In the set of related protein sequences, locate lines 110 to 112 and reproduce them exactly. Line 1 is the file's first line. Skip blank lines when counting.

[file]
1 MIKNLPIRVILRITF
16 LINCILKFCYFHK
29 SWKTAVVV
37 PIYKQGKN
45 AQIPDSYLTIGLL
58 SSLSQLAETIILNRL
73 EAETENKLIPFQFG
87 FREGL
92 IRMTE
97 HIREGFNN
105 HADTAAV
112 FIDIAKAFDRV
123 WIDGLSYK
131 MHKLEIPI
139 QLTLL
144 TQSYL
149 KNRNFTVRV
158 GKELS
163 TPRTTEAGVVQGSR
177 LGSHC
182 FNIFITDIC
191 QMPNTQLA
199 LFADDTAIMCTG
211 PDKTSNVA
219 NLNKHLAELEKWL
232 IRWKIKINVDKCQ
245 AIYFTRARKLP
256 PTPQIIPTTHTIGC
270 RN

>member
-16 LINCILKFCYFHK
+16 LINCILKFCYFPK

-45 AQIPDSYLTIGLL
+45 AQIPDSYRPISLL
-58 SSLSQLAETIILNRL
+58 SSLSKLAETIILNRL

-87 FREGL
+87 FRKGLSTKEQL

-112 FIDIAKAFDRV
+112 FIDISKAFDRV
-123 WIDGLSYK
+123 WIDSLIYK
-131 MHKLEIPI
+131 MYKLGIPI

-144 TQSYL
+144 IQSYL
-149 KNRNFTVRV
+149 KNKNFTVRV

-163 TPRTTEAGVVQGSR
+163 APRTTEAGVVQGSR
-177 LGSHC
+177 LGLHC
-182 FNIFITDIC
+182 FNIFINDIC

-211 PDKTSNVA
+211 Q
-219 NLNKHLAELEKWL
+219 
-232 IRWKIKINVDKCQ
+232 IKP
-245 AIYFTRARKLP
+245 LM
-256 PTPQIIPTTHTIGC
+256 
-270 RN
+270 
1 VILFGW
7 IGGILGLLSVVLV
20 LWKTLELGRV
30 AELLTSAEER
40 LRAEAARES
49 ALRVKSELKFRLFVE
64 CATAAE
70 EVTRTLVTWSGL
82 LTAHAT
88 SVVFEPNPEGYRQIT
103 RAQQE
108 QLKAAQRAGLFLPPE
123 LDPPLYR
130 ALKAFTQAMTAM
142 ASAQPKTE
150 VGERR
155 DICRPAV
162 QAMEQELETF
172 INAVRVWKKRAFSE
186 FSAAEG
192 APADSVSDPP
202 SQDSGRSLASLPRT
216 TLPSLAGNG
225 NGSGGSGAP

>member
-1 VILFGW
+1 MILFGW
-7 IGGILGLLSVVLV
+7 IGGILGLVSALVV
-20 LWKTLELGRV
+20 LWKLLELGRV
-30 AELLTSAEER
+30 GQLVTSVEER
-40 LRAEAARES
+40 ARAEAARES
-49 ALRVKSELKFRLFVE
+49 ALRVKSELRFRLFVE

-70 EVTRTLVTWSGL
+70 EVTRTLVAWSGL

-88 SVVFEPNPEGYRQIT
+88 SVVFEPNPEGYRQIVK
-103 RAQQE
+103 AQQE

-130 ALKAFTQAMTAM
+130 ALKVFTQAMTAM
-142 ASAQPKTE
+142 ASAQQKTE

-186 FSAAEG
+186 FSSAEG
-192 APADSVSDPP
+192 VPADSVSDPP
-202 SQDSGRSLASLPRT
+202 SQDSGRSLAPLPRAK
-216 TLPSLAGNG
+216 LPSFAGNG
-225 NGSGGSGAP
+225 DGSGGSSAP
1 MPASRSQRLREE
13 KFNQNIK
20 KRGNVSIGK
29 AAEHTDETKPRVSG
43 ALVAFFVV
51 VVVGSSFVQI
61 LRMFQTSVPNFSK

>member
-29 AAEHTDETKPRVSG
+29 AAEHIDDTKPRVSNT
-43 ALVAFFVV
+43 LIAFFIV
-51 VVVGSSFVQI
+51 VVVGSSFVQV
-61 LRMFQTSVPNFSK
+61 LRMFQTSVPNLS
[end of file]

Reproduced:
-130 ALKAFTQAMTAM
+130 ALKVFTQAMTAM
-142 ASAQPKTE